Home » News/Views » Glasgow equal pay fight

Glasgow equal pay fight

 Council workers in Glasgow demonstrate for equal pay. Photo Unison Glasgow City Branch.

Twelve years of dispute over equal pay in Glasgow are coming to a head. Around 8,000 women workers, including cleaners, carers, learning support staff, and those in nurseries and administration walked out on 23 October on a two-day strike.

They finally decided to act after years of dispute without resolution. Similar action is likely during November and December if talks with the city council – one of Britain's largest – fail. The strike of sewing machinists at Ford, Dagenham in 1968 forced the Labour government of the day to pass the Equal Pay Act in 1970. The current strike will be the biggest action on the issue since then.

Two trade unions, GMB and Unison, have coordinated their members’ actions. Unison regional organiser Mandy McDowell stressed that the effectiveness of the action would be enhanced by their members ensuring that there is “full life and limb cover for services helping vulnerable people” during the strike.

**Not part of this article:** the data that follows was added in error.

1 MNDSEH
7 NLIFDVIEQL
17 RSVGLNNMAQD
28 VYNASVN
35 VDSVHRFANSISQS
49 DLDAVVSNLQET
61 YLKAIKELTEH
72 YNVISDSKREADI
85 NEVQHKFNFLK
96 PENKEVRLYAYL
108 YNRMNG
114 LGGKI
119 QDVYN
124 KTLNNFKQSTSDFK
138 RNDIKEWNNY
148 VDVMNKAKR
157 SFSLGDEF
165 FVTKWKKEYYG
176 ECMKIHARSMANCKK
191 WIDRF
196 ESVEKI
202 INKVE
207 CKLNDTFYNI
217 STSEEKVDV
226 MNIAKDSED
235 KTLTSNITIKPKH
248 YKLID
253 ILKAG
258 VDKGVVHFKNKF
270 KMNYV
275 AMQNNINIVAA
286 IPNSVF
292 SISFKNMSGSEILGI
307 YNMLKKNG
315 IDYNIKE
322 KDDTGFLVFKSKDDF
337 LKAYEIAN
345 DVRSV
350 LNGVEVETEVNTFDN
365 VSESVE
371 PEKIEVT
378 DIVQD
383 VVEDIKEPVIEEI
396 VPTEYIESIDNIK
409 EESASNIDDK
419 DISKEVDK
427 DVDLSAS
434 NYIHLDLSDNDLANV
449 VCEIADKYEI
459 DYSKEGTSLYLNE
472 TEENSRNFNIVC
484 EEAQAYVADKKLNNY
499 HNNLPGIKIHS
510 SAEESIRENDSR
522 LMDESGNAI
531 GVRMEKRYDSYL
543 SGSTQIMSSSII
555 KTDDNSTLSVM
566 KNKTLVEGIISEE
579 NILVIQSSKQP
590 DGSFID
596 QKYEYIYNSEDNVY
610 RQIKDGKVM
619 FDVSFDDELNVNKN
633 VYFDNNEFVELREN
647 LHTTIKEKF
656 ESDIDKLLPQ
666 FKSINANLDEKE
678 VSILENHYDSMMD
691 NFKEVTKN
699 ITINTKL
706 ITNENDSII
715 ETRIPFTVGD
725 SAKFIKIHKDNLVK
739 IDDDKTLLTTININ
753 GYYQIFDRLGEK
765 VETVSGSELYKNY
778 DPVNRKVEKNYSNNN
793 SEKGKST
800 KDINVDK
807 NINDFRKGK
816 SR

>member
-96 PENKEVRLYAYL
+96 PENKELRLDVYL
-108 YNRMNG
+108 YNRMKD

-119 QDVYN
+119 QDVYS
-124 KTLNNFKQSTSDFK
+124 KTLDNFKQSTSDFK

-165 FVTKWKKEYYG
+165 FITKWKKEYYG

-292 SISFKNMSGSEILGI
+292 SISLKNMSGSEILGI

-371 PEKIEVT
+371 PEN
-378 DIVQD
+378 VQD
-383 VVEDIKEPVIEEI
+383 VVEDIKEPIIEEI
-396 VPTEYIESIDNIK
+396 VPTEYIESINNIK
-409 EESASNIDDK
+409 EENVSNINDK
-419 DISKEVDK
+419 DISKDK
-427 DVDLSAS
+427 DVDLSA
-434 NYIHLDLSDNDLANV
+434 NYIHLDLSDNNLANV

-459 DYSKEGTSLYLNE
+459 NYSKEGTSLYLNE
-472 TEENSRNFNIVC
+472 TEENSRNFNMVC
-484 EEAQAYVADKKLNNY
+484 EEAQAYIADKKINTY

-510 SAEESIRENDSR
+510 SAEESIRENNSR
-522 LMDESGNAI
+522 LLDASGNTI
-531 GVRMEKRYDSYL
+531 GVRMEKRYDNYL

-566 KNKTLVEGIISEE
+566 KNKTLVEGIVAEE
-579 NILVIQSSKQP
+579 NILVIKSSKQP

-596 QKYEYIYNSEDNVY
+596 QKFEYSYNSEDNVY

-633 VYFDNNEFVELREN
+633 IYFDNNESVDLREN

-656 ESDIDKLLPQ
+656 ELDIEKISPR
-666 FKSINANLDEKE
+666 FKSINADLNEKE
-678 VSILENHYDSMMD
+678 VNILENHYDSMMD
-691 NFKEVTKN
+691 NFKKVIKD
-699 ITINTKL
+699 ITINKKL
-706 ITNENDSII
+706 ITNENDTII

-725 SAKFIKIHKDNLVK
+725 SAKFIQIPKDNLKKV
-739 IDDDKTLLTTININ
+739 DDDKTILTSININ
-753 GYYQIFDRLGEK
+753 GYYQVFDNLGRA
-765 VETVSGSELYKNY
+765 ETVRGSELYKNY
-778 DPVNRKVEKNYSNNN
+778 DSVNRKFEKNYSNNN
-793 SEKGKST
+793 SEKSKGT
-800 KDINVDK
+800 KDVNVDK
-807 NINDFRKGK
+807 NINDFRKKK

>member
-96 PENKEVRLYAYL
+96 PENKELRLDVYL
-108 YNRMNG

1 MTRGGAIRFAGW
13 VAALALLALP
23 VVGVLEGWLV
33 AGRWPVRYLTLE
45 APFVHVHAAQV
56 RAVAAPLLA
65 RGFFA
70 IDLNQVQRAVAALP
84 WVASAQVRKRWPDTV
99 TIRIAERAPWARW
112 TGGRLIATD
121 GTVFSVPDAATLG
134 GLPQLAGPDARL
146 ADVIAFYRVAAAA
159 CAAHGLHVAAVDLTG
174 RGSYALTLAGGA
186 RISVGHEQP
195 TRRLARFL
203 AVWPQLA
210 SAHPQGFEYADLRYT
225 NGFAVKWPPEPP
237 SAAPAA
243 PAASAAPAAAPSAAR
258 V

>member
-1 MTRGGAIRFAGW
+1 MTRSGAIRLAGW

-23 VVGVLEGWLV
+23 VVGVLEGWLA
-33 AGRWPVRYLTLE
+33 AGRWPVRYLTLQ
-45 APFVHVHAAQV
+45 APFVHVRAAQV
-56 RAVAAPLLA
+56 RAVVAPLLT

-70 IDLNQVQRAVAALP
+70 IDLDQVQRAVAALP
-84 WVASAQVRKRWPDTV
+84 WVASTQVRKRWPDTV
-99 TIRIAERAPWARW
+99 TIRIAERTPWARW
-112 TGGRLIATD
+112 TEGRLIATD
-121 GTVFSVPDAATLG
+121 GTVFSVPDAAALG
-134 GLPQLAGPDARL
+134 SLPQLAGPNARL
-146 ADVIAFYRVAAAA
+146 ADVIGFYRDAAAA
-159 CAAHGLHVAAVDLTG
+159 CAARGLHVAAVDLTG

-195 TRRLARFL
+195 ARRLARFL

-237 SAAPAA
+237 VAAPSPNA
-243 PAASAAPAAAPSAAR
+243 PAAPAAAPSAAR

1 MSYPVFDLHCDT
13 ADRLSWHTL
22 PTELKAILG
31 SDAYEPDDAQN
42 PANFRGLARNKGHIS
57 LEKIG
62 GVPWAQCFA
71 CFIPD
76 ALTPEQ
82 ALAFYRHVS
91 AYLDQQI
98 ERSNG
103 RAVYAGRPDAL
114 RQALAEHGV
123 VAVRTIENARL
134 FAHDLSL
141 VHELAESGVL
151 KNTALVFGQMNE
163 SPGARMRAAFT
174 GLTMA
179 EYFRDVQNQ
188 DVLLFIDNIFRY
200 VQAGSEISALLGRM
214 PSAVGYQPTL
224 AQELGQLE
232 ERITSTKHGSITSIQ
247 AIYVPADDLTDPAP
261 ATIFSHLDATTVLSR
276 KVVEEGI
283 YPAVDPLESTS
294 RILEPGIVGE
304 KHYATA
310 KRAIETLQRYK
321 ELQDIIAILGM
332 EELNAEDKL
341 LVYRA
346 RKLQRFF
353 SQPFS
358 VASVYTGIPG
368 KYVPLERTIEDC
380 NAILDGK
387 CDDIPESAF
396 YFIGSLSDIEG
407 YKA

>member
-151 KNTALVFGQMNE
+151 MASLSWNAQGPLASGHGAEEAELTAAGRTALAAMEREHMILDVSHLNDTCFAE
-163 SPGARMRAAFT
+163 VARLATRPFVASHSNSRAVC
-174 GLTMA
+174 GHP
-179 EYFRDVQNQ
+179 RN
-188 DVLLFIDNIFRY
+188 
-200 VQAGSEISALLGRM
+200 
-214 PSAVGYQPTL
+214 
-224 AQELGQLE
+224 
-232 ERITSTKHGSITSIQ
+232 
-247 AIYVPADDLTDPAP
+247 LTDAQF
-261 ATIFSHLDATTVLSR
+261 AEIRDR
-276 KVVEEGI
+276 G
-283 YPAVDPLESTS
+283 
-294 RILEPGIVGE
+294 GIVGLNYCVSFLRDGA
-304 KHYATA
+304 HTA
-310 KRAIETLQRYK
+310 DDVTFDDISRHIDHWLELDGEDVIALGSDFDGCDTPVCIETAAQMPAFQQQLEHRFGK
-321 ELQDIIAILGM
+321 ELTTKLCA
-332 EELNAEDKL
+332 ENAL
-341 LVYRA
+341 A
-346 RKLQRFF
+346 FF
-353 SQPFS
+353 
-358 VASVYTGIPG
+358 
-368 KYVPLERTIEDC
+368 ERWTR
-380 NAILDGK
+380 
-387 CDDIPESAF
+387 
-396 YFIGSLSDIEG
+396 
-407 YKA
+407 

Over a 12-year period the city council, under different political leaderships (first Labour Party, now Scottish National Party) has rejected and fought legal claims for equal pay. The arguments led all the way to Scotland’s highest court, the Court of Session in Edinburgh.


The city council had introduced a new pay and grading scheme in 2006 which intended to put an end to pay inequality. But it was riddled with pay discrimination flaws and it was not until 2017 that the Court of Session finally found in favour of the women workers.

One positive outcome for the whole of Britain was the resulting removal of tribunal fees. These particularly affected low-paid women workers arguing for equal pay.

Negotiations with the council have made no progress since the decision despite more than 20 meetings over a 10-month period. The 2006 scheme had led to 14 disputes, 10 strikes and over 12,000 legal claims.

Calls for strike action grew. In September this year 90 per cent of 3,000 Unison members in education voted for a strike. So too did 99 per cent of over 2,000 carers working for Cordia, the “arms-length” company created by the council. A ballot of GMB members saw 98 per cent voting for the strike.